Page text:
Newspaper Page Text
THE NEZPERCE HERALD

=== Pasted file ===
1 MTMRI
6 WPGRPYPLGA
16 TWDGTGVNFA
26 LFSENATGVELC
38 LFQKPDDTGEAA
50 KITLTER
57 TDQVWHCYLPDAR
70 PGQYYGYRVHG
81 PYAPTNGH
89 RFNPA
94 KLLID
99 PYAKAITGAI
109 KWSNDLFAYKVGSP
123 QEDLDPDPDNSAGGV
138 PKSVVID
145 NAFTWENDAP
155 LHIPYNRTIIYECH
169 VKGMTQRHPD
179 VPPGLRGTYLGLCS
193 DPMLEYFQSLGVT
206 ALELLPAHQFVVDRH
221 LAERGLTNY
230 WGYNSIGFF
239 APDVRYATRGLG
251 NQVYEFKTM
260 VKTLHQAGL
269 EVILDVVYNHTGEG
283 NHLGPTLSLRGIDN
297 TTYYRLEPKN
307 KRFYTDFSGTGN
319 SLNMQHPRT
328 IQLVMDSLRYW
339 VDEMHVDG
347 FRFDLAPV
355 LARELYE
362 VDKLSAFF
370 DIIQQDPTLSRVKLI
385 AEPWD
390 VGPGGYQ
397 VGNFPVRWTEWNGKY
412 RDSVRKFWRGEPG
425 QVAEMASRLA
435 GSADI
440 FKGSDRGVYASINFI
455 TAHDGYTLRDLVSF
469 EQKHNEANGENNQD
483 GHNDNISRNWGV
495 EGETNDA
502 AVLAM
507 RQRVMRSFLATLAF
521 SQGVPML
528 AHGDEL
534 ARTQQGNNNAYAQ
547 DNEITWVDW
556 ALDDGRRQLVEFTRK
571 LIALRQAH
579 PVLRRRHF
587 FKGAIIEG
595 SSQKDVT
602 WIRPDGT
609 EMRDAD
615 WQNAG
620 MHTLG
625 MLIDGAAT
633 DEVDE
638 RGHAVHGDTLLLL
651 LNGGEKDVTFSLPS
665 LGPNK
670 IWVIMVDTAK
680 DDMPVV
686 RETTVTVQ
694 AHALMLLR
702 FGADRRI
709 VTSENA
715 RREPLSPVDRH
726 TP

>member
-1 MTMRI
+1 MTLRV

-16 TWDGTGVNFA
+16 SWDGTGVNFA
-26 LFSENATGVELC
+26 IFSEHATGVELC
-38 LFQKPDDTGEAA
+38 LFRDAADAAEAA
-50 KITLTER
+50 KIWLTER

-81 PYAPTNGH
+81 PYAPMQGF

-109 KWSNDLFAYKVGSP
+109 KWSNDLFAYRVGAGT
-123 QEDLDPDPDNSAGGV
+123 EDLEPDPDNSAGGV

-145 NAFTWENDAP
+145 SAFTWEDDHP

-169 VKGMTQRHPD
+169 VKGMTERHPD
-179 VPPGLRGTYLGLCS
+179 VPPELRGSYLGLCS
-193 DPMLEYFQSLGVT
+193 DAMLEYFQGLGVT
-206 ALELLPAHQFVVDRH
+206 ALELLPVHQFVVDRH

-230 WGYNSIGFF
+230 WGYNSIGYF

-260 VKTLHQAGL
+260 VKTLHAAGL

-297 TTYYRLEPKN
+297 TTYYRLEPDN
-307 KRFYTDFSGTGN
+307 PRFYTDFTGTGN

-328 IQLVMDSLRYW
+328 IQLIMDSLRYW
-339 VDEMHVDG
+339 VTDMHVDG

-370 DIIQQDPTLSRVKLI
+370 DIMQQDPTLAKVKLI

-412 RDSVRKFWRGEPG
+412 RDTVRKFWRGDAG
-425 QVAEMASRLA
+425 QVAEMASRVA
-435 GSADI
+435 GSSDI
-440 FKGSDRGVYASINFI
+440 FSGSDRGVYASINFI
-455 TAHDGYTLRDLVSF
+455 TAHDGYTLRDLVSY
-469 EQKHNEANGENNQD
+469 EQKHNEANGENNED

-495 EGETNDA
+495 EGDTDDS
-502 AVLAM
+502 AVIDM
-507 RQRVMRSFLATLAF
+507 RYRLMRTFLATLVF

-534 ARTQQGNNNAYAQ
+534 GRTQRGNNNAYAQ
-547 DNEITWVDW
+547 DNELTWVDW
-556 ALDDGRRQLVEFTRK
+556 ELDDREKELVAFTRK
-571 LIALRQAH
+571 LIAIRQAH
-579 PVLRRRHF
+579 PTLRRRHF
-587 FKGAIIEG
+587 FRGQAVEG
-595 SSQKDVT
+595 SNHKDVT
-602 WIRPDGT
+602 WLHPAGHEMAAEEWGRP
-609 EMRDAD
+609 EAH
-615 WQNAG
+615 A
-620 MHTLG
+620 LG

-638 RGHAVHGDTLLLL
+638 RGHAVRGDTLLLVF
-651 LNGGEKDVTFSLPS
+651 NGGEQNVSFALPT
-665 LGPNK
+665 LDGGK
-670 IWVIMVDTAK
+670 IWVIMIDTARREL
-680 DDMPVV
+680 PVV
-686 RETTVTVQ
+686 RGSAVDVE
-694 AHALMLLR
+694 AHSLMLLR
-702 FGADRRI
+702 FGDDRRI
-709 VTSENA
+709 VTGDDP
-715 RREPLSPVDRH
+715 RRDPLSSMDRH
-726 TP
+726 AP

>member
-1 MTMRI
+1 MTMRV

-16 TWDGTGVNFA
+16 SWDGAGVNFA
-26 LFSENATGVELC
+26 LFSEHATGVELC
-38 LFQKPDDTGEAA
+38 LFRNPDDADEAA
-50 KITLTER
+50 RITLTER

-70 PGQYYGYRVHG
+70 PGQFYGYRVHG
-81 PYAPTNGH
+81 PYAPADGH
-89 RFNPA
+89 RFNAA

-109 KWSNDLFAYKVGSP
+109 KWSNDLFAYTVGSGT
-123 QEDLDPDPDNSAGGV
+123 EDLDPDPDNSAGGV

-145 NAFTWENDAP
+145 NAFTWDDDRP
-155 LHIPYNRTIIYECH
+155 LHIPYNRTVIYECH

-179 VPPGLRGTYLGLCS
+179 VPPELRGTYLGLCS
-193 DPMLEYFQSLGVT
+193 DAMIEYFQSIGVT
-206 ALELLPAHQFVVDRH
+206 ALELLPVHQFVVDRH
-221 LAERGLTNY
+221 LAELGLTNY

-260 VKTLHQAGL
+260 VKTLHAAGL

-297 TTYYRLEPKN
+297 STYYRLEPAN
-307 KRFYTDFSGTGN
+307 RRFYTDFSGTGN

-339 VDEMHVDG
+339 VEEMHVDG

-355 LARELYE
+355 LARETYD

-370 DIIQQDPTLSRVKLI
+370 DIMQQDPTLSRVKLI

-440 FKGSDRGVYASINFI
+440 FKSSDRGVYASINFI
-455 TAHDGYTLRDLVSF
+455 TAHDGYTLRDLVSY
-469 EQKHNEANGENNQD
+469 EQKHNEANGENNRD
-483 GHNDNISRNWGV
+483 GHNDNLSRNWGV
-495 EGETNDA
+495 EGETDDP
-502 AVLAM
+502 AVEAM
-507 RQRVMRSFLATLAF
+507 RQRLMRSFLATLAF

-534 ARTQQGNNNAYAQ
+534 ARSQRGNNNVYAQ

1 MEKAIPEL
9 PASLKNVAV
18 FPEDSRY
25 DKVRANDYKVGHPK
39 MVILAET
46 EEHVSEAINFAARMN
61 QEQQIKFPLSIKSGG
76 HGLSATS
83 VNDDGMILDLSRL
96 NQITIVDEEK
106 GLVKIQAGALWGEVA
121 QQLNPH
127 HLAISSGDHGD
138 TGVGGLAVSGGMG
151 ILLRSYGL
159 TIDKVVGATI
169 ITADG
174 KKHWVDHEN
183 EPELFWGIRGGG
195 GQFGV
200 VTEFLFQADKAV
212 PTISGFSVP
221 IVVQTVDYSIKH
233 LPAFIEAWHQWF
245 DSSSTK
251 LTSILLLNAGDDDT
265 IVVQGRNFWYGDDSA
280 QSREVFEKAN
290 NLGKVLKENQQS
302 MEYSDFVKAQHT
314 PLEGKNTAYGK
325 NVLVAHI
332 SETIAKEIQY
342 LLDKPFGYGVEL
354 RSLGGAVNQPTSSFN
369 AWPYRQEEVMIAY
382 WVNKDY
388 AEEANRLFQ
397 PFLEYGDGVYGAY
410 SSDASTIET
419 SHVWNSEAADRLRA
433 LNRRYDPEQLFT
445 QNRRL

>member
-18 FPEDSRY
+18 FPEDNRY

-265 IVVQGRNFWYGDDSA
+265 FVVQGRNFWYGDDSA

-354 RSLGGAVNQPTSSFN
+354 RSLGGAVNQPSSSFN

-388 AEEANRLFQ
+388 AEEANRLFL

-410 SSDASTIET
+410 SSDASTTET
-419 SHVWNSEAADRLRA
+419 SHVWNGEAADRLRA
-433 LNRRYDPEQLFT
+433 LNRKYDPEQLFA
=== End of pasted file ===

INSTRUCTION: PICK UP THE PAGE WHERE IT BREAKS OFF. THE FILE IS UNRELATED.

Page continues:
Subscription, $1.50 NEZPERCE, IDAHO, THURSDAY. JANUARY 9, 1919 Official Paper Lewis County Circulation, 1,400 Vol. 21, No. 32 t I REACHES ABRUPT END. ROOSEVELT'S CAREER National Leader Passes Away In Sleep Early Monday Morn ing.—Funeral as Plain Citizen. Oyster Bay, Jati(. 6.—Colonel Theodore Roosevelt died in his sleep early today at his home on Sagamore hill in this village. Death is believed to have been due to rheumatism, which affect ed his heart. The colonel suffered a severe attack of rheumatism and sciatica New Year's day, but none be lieved that his illness was likely to prove fatal. The former president sat up .most of Sunday and retired at 11 o'clock last night. He came to his home on Sagamore hill from the Roosevelt hospital on Christinas day, but a week later was stricken with a severe attack of rheumatism and sciatica, from which ho has been suffering for some time. The rheumatism af fected his right hand and it be came swollen. He remained in his room and efforts were made to cheek the trouble. Cable messages and telegrams of condolence, from fellow eoun trymen of high and low degree, and distinguished citizens of many nations, were pouring into Oyst on er Bay tonight by the hundred. Tim death of Colonel Roosevelt is believed by the physicians who attended him to have been hasten ed by grief over Quentin's death, coupled with anxiety over the ser ious wounds suffered by Captain Archie Rossevelt while fighting in France. Theodore Roosevelt was buried Wednesday as a plain American citizen, and not as former presi dent of the United States, in ac cordance with his own wish. Hi' ll od y was laid to rest in a plot of his own selection in the village cemetery not far from the Saga more Hill which he loved so well. The only funeral rites were the simple Protestant Episcopal ser pi vice, read by the rector of thé little country church where he had worshiped with his family. There was none of the pomp and circumstance associated with the passing of great men. Of Dutch ancestry, born in New York City on Oct. 27, 1858, in a house in East Twentieth street, the baby Theodore was a weakling . He was one of four children who came to Theodore and Martha Bijllodh Roosevelt. The mother was of southern stock and the father of northern, a sit uation which during the early years of Theodore, Jr's, boyhood was not allowed to interfere with the family life of these children the Civil days. A few months after his grad uation, Roosevelt (married Mliss Alice Lee of Boston. She died in 1884 leaving one child, Alice, now the wife of Representative Nicholas Longworth of Ohio. 1886 Roosevelt married Edith Kennit Karow York, and to them five children were born—Edith, now the wife of Dr. Richard Derby, and four sons, Theodore, Jr., Kermit, Arch ibald and Quentin. The public career of the man who was to become president began not long after he left col lege. His profession was law but the activities that were to come left him no time in which to prac tice it. In 1882,1883 and 1884 he was elected' to the New York state assembly, where his efforts on behalf of good government and civil service reform attracted at tention. When the republican national convention of 1884 was held, in Chicago, he was chairman of the New York state delegation. The Colonel 's military title was gained through his having organ I ized and being given the command jf of a regiment of "rough riders" f which had a brief but strenuous experience in the Spanish-Ameri can war. The organization of this regiment might be considered I a result of Col. Roosevelt's- acq uaintanee with western riders and their customs during his two years' ranching experience in North Dakota. Returning from the Cuban bat tlefields, Col. Roosevelt was made governo!- of New York state, and in 1900 he was elected viee-presi dent of the United States. Called to the White House in 1901 after President McKinley had been assassinated, Colonel Roosevelt, 42 years of age, be came the youngest president, the In Mi of New United Slates has ever had. Three years later he wag elected as presi dent by the largest popular vote a president has received. Thus Roosevelt, sometimes call ed a man of destiny, served for seven years as the nation's chief magistrate. In a subsequent de cade the fortunes of polities did not favor him, for, again a candi date for president—this time lead ing the progressive party which he himself had organized when he differed radically with some of the policies of the republican party in 1912—he went down to defeat, together with the republi can candidate, William Howard Taft. Woodrow Wilson, democrat, was elected. more, Ralph Brockman Killed In Action. Ralph E. Brockman is another old Nezperce boy who made the throw of Hunism. This sad news came last evening in the following brief note to John Gehrke and family, old neighbors of the Brockmans during their residence southwest of Nezperce: Creston, Wn., Jan. 6-18. Mr. John Gehrke and Family: Dear Friends : We received the sad message yesterday telling of Ralph being killed in battle. We don't know where, when nor how. Hope soon to find out something Y ours, Mrs. Win. Brockman. Ralph was the eldest son of Dr. W. O. Brockman, now of Texas, 3 -• Jfei ■fMfcvA m à&sr and a.nephew of Win. Brockman, and both families were among the best known and omst respected citizens of this community, hav ing formerly resided on the old Brockman homestead about six m-iles southwest of Nezperce. Ralph was one of the most pop ular students of the Nezperce high school during the two years he attended that institution and graduated with the class of M3, the other eight members of which We re, Misses Beulah K. iCarey, Genevieve Nelson, Myrtle L Mitchell, Mamie E. Stellmon, and Messrs. John M. Booth, Floyd S. „ _ „ „ YT ®°/ s ^ or ^. me ' ^ )a - v Linder, a former - czpei °e boy. anc ^ a member of the . s Eivision, cabled his wife in 1 ••os aer . ^ 11 •> tinder date of Januaii 2 that they were that day taking Map at Brest, France, lor lie good old L. S. A. ^ ls ne '' s > coupled vit i ie statement by the department that P 1 ^ 1810 ? was a ™ on g* e troops scheduled for early return ewis eount\**rela ' , n f the consider th is common . -.v ,, . ' . • " ealth has " lth 1hat ^ eat dmS ' lan ' __ Next week you will be asked ta contribute to the Armenian relief fund. Be ready with a liberal donation. Rowe, Vonley J. Miller and Les lie A. Baskett. He is the second son Dr. Brock man lost in the service of his country, a younger brother, Ivan Brockman, having died at sea of while enroute to pneumonia, France with one of the last con tingents of American soldiers. A Luncheon for You. The workers of the primary de partment of the Community church will serve a cafeteria lunch at the church on Friday, Jan. 10, fyom 5 to 7 p. m. This is for the purpose of purchasing chairs for the department. The following menu served : Meat sandwiches, 5c; scalloped potatoes, 5c ; salad, 5c ; baked beans, 5c; pie, 5c; eoffee, 5c; and jelly and pickles free. Don't miss this chance to get a good lunch and help the good cause. will be 1 CARROLL ROWE GIVES j LIFE FOR FREEDOM. Wounded In France Oct. 8, Suc cumed Oct. 9.—With Second Engineers.—Blow Falls Hard On Parents. Mr. and Mrs. Lee Rowe yester day received a message frôm the war department that their son, Carroll Lee Rowe had died of wounds on October 9. message, sent by Senator John H. Nugent in answer to a request for information, stated that the re cords disclosed that Carroll Rowe had been slightly wounded in ac tion on Oct. 8, and when the wires fateful A former yesterday conveyed the words, the blow was almost un bearable by the mother of the young here. Carroll Rowe was a member ol Co. E, Second Engineers, and went into the thick of (he fray with that organization in the ini tial American drive at Chateau Thierry the first of last June, here that Cecil Cox was killed June 7 and Bascom Billups was wounded on the night of June 11—both Nezperce boys. Il seems that this regiment was hold in almost continuous action right on thru the American advance to the grand finale before Metz. The deceased was one of the nine Nezperce boys who joined It was on as volunteers the old Orangeville National Guard company ujts be fore our nation entered the war. This unit of the Second Idaho was later merged with the regiment into the 116th Engineers, and on reaching France over a year ago (he 116th was divided up and all of the Nezperce contingent, ex cepting John O'Connor, was plac ed in E Company, Second Engi neers. The -record of this organi zation stands out among the fore most in hard finghting and valor ous deeds. Carroll L. Rowe was born June 14, 1888, in North Carolina and came west with his parents who settled first in the Palouse coun try, and then to Nezperce prairie, where they homesteaded their ranch northeast of town. He grew to manhood here and received his education at the district and Nez perce schools. Besides his father and mother he leaves four broth ers and three sisters—Arthur and Claude Rowe, of Delia, Alberta ; Floyd and Roy Rowe, Mrs. E. L. Schnell and Misses Blanche and Marie, Rowe, all still residents of this community. In the deep sorrow of this high ly esteemed family the community bows its head in silent sympathy, but thru the mist of tears we see standing on yonder shore another whose passage thence was the hero's—one who is glirified by Notice! account the ^ ea4 *i of Mr. Robinson, and in the interest of the immediate settlement of the estate, all bills and accounts with the Nezperce Roller Mills are due January 1. Please call on uS and settle on or before January 10. Nezperce Roller Mills. dertaking for humanity the world has known iscne Christ accepted the way of the cross. Joe Baldus Returns With Bride. Joe Baldus, son of Mr. and Mrs. Karl Baldus, pioneer and highly esteemed farmer family of this vicinity, went to Portland recent ly and on December 30 quietly closed a ease in Cupid's court which had been pending on the calendar since Joe spent a season at work in that city about a year ago. The blushing bride was Miss Alma Brown, and the happy pair returned to the Baldus home here last Friday to take up their per manent residence. Since their return Joe has been confined to his bed by an attack of influenza, though no serious complications have appeared and his condition today is reported as satisfactory. Red Cross Workers Wanted. About ten sweater knitters and ten sock knitters are wanted by the Red Cross knitting committee. All work that is out should he finished by the first of February. This call is urgent and those who will help, the committee will be grateful if you call by phone and notify them. Mrs. J. G. Wright, Mrs. W. J. Smith, Com. 31w2. IN MEMORY OF BASIL YATES. Community Church Crowded Sun : day Night to Honor Dead Heso.—Address By Rev. Martin and Bascom Billups. Honoring the soldier who gave his life for humanity and in sym pathy for the parents who gave their boy to their country, the people of this neighborhood filled the Community church to over flowing Sunday night and heard two addresses that made the oc casion lastingly impressive—one by Charles Bascom Billups, who himself felt the steel of the Hun on the blood-drenched fields of Europe, and one by Rev. Claude B. Martin, who with equal zeal and loyalty did his best among those- required to remain at home. O. C. Pennell presided as master of ceremonies, and musical num bers which gave sweet tenderness to the solemn event were rendered by the church choir and Mrs. C. J. Skinner, with Miss Cargill as piano accompanist. Basil Yates, son of Mi\ and Mrs. Charles W. Yates, of this vicinity, died on October 8, from wounds received in the drive thru tlhe Argonne forest in FraiAe when the 91st Division covered itself with everlasting glory. ■emarks dej hatred by The Charles Bascom Billups on this occasion were more in the nature of a narrative of his and other American soldier's experiences at the front, but it wgs vividly and impressively told and absorb ed by the audience with intense interest. It will be given in en tirety in next week's Hearld. beautiful and merited tribute follows: Rev. Martin We pay tribute tonight to Pri vate Basil Yates, who was killed serving his country. We honor him. This community will always remember him as one of its he roes who fought in the great ar my of freedom against a giant foe who put might before right. We revere his memory. We are here to sympathize with his mother and father and brother in their ab sence. The mother and father, sturdy loyal, righteous, loving Alnerican citizens, have sacrificed all within their power to sacrifice for freedom and America. A son who was to have returned and given comfort in old age will not return. How great the price we have paid for democracy! But had we sacrificed a thousand tilnes the number (hat we did— had every city and village been razed to the ground—the price Would not he too great, if that sacrifice had left a few with the true American spirit—with a vis ion of brotherhood, democracy— moving forward, conquering the wrong and injustice in the world. How proud we are tonight to say, "1 am an American citizen!" From the time the Pilgrim fath ers set foot on Plymouth Rock until our "boys" smashed the German military machine, we have been fighting for certain ideals and standards. Have we Won these? If we have, Basil Yates' death is not in vain—that sacrifice is not too great. This war has cost us ten billion dollars and we have not gained a dollar or a foot of ground. What have we won? (1) We have won democracy and freedom. The ideal of liberty and freedom beats in the heart of every man. For a long time Amer ica had stood alone in saying, "All men are created free and equal and have certain rights— to enjoy life, liberty and the pur suit of happiness." Today the World is saying this. America was first to de clare that governments derive their just powers from the con sent of the governed. The world today believes in this democratic form of government. This we have won. ( 2 ) Nearly a hundred years ago Uncle Sam said; "No foreign power had a right to a foot of American soil." The world has caught the idea and is saying: "No nation has a right to molest another; nation, small or great, as long as that nation is minding its own business." (4) We have won justice and righteousness and brotherhood. ' (5) AVe have won permanent No son will ever again be (3) peace. called upon to leave the plow, to give his life for his country. The world is at peace. Nations will mould their guns into plow shares and their gun-carriages will dec orate our public parks. (6) We have taken a step to ward the league of nations. This must and will be accomplished. This war has taught us that all human kind is one community. We are all knit together—our in terests, our hopes are one. The voices of the world are saying to night: "iWe are people together and nothing that concerns human ity lies outside the interest of any one." The community of the world is a fact. The league of na tions is a present hope. The vic tory is won. Our part is to ma ture thq fruits of victory. The old world is dead and de stroyed. Basil Yates gave his life that this might be. ''He has fought a good fight; he has fin ished his course; he has kept the faith; hence is laid up for him a crown of life," The building of the ''new world" begins. May the building be as stalwart as the sacrifice. inc Nezperce..426 .-7 .230 Red Cross Christmas Roll Lewis County, Ind. Sch. No. 1 Winchester ...... Kamiah . 185 rio •I Vollmer . Reubens . Steele, (Central Ridge) Mohler . Sch. Dist. No. 26, SW of Nezp. 72 Russell !... .129 103 81 79 .... 67 No. 33, N. of Nezp... 61 Forest . Sch. Dist. No. 32, NE of Nezp. *. Sch. Dist. No. 18, E of Nezp... 26 Sch. Dist. No. 15 (Alpine). 24 Sch. Dist. No. 11, SW of Nezp 18 Sch. Dist. No. 19, E. of Nezp... 12 . 32 ) _ I Total . .1844 OUR FIGHTING MEN SOON HOMEWARD-BOUND. Official Announcement That Dist Di vision Listed for Early Demobilization. Washington, .Tan. 4.—Demobilization of the army is approaching its final phases with the breaking up of the pom bat divisions in Ibis country and the issuance of orders for early return of (lie first three.fighting divisions from Prance. General March, chief of staff an nounced today that General Pershing had designated the .10th and 37th (na tional guard) and the 91st (national army) divisions for early return home in the training camps 40,.500 men held intact, had been ordered dis charged. The three) overseas divisions with headquarters troops of Major General Heed's second corps, also designated for return, total 83,000 men. General March said that including these div isions, the total number of men avail able for discharge was while 1,379,000 nn<l that 40,491 officers and 030,3(50 men had been mustered out up to dav. vester* The chief of staff also disclosed that tlio war department was preparing to take into the regular army under the proposed reorganizaI i on serve and temporary records during the »war show them to be fitted for professional military life. Official records of the war depart General March H vision, plan those re officers whose mont announced by that the first regular the first unit to arrive in France, land show 1917, and that the last ed in -Tune, American division to land was the 8th, Between these dates n October last. ! ortv divisions wer 1 sent overseas, tin I advance elements of each being landed as follows; 2nd division; Septem 26th; November, 41 nd; December, 1918, August. 1917, ber, nd; March, May, 82nd, 27th, (ith, 33rd, 30th 41st; Februrary, 5th and 3rd; April, 77th; 35th, 28th, 4th, and 80th; June, 78th, 83rd, 89th. 92nd, yotIi, 37th 'and 29lh; July, 70th, 79th, 91st and 36th; August, 85th, 70th, 81st, 88th, 39th, and 40th; September, 87t,h, 84th, 86th, and 34th; October, and 38th. 3lst, for designated by General Per The 91st ■ division transportation boni" hard, sanguinary service Flanders and a number of its units t shmg, sa w 1] wore selected to accompany King Al bert into Brussels. The division was mobilized at Camp Lewis and after a period of training was taken overseas by Briga there dier General Frederick S. Foltz. The division is made up of the 181st 166th field and I82nd brigades, the artilliery commanded by Brigadier General Edward Burr, former engineer of the western department of the army, 326th, engineers, the 91st headquar ters troops and the 346th field gun It had a wartime strength ant western unit. battalion. of 37,000 men and was the prodomin NEW STATE GOVERNMENT TAKES OVER REINS. End of Mosesism Brings Sigh of Relief.—Republicans Control State Offices and Legis lature. The inauguration of the fif teenth Idaho legislature and state officials-elect took place Monday at high noon with simple but im pressive ceremony. It marks the passing of a democratic adminis | (ration of two years and the ush ering in of a republican one. The bourbons lose control of both branches of the legislature and the state government including all governing boards. During the next two years the republican party will be given an opportuni ty to demonstrate that it is able to give to the state a government that is satisfactory to the people as a whole. Republican power in the state government and legislature was first shaken for fnany years, four years ago and Governor Alexand er, democrat was elected gover nor. The republicans still held control however, but two years later with President Wilson at the head of the ticket, the demo crats were swept into power car rying with them both branches of the legislature and sufficient number of state officers to con trol the administration. The non partisan leaguers disrupted their ticket at the primary at the last election and the republicans over whelmingly and disastrously de feated the leaguers at the gener al election in November, again coming into power. The following are the state of ficials who took the oath of of fice at the inauguration before a joint assembly of the legislature Monday : Governor—D. W. Davis, Am erican Falls. Lieutenant Governor— C. C. Moore, St. Anthony. Seretary of State—R. O. Jones, Kellogg. Auditor, Edward G. Gallet, Pocatello. Treasurer—John W. Eagleson, Boise. Attorney General— R. L. Black, Goner d'Alene. Superintendent of Public In struction—Miss Ethel E. Redfield, Lewiston. State Mine Inspector—Robert N. Bell, Boise. The relative strength of the two parties in the two houses stands as follows ; Senate, republican 29, democrats, 12; house of represen tatives, republicans, 45, demo crats, 19. Officially the republi cans are credited with 30 senators, but this is due to the fact that Senator St. Clair of Owyhee coun while elected the republican ticket, is a democrat and will af filiate with that party. Arranging- for Lewiston Packing Plant. Harry ('. Cranke, our auctioneer returned Tuesday of this week from Grangeville where he was in consultation with Seth Jones and other prominent stockmen of Ida ho with a view to getting every thing ready to commence floating the stock and securing ground for the new packing plant to be built at Lewiston. This will be the big gest asset Camas and Nezperce prairies and the lower country have ever had. The stock will be sold to the stockmen, farmers and business men of this country and an expert packer will be employed to man age the plant. The main reason of this move Is that shipping live stock so far and paying heavy freight rates, standing the heavy shrinkage in shipping and bruising will be eliminated, and also that when these state highways are in we can take a truck load of hogs to town and be back in half a day. Every one in this country is in tcrested in the project and great praise is due to Seth Jones and his launching such 'an undertaking. Address Public Tonight. W. P. Pritchard will deliver an address at 8 :30 to-night at the Community church on behalf of the Armenian relief fund drive which extends through next week. Music for this evening's meeting will be furnished by the Brethren church choir. Everybody is urged to go out and hear the story Mr. Pritchard has to tell. It's very much worth while.